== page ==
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RASP Adoption: A View From the Trenches - Part II

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RASP Adoption: A View From the Trenches - Part II

In Part II of this series, the author focuses on capabilities offered by RASP technology providers and their use.

· Security Zone ·
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In the first part of this three-part post, I introduced some basic concepts surrounding runtime application self-protection (RASP) and how it differs from web application firewalls (WAF).

In this post, I focus on capabilities offered by RASP technology providers and their use.


Here are some of the features and capabilities powered by RASP. Note that not every vendor provides all of these features. They are feasible due to embedding of security inside the web applications and web services.

  1. Prevention of exploitation of common code vulnerabilities like code injections, cross-site scripting (XSS), directory traversal etc.RASP solutions typically focus on the runtime portion of OWASP Top 10 and this includes whole categories of zero-day vulnerabilities.
  2. Protection of authentication and user accountsThe majority of successful attacks are authenticated. For that the attacker needs to take control of a valid user account first. Preventing easy Account Takeover attacks like credential stuffing, or other brute force attacks can make it more difficult for the attacker to even attempt an injection attack for example.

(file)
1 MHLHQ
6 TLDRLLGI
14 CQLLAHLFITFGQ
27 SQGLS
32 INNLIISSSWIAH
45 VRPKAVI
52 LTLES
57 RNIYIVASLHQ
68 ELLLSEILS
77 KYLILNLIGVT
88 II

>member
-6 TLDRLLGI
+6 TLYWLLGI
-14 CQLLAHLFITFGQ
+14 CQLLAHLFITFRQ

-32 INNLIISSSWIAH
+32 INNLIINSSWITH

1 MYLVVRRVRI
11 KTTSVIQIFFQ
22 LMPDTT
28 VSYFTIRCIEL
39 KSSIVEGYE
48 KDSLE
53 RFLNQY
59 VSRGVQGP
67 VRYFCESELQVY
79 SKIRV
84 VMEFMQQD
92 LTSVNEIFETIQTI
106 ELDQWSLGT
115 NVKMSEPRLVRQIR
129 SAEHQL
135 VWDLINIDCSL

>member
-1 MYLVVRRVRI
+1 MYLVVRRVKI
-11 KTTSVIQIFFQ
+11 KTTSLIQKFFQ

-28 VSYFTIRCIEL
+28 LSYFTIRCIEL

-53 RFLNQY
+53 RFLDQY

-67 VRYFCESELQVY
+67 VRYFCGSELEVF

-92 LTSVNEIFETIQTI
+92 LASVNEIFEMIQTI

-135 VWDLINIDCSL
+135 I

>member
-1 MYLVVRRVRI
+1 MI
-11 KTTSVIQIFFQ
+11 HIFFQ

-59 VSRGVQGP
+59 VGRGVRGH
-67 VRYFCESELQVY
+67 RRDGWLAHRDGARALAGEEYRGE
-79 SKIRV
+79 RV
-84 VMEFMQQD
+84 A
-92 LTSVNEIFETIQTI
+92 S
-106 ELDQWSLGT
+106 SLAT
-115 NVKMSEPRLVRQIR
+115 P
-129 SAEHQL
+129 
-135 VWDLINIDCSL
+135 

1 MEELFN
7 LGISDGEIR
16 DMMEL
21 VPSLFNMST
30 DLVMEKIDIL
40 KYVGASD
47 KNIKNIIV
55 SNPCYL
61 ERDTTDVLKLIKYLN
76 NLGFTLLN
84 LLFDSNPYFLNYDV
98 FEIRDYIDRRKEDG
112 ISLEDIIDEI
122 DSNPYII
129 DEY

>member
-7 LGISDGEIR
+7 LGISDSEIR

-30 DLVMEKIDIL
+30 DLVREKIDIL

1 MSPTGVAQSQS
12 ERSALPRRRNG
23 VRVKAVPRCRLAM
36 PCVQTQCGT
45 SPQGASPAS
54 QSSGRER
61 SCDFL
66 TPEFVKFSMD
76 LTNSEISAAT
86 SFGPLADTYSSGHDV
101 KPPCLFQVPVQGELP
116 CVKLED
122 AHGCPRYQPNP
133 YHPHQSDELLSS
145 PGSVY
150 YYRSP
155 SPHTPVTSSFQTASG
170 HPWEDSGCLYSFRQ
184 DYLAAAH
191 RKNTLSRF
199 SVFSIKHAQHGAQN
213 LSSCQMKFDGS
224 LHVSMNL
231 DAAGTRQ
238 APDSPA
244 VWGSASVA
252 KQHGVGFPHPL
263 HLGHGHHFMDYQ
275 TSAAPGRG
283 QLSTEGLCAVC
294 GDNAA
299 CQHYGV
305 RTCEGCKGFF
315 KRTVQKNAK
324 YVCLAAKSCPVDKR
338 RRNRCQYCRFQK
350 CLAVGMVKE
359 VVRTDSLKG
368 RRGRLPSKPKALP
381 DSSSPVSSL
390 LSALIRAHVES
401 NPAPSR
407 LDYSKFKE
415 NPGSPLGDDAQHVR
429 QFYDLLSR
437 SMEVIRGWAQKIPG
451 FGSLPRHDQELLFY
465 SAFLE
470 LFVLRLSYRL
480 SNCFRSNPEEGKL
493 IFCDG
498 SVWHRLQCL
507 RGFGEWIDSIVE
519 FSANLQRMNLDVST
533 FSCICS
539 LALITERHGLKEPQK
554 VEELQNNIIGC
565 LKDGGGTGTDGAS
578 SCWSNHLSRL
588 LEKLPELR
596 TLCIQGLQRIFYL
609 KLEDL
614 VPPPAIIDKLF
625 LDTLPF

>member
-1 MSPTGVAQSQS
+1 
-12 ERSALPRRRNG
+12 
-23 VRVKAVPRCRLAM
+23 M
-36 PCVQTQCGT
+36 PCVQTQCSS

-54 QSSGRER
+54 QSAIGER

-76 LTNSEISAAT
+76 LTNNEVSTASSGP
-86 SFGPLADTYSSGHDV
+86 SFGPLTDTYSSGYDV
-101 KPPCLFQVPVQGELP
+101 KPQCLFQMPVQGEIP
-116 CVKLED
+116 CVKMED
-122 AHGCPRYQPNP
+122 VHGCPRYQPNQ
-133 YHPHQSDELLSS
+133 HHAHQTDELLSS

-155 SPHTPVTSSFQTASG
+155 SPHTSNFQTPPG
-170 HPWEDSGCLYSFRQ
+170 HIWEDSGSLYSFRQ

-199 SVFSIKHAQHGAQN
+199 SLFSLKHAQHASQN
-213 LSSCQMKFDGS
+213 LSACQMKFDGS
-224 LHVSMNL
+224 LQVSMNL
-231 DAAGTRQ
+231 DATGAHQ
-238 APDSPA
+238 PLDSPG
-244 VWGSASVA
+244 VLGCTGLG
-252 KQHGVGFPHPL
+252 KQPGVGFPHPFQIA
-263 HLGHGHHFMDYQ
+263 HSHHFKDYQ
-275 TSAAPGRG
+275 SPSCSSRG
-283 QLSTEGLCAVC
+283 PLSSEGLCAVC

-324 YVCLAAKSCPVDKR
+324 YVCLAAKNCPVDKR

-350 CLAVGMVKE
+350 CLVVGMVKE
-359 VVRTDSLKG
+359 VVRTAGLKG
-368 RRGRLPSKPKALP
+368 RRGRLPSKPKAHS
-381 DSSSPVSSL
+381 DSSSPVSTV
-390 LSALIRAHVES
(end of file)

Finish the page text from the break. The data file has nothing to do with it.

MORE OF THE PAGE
3. General security intelligence and SIEM integrationCritical security and other events may not be a result of a successful attack. Knowing the security landscape for the application and threats that it faces can be integrated in the holistic view of the IT system.
  4. Layer 7 DDOS preventionSome attacks aim at disrupting business operation and they can target applications. DDOS attacks on the application layer are notoriously difficult to prevent. RASP technology promises to push the attacks away from the application layer.
  5. Monitoring of critical business-specific events
    Some attacks can be recognized by monitoring critical business processes that do not have a direct security implication, but can indicate potential malicious intent, or abuse of service. One known example is usage of charity donations to determine validity of credit card information. Each individual event is not a reason for concern, but a pattern of transaction can point to an attack.

In part 3 of this blog series I will share how RASP protects your applications and how to evaluate a RASP solution.

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